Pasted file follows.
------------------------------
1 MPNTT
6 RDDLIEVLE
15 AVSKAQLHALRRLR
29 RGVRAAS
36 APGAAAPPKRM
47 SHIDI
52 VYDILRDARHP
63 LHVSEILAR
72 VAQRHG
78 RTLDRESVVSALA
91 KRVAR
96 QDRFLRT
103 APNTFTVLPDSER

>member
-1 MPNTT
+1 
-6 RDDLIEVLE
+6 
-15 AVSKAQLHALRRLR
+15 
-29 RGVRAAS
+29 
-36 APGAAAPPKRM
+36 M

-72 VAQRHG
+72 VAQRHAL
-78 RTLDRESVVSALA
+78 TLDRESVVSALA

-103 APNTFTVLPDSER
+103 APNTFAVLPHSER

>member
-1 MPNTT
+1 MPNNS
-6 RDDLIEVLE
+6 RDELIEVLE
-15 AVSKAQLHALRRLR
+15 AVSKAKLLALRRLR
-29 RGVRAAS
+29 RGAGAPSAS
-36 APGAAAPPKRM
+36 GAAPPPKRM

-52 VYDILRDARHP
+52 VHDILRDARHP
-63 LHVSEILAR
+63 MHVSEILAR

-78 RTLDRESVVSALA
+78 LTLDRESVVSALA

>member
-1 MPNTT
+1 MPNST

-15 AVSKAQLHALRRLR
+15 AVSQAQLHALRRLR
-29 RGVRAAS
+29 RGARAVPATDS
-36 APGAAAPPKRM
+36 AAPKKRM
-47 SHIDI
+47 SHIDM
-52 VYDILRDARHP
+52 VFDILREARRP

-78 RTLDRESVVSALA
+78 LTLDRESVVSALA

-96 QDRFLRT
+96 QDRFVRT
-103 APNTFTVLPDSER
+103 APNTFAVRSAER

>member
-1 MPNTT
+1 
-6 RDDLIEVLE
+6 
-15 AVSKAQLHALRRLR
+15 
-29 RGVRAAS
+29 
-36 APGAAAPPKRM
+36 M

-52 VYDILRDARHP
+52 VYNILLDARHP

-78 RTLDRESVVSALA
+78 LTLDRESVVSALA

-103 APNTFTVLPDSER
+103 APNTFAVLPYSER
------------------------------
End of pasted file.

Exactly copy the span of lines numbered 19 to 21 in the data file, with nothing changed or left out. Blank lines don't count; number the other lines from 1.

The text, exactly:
-15 AVSKAQLHALRRLR
+15 
-29 RGVRAAS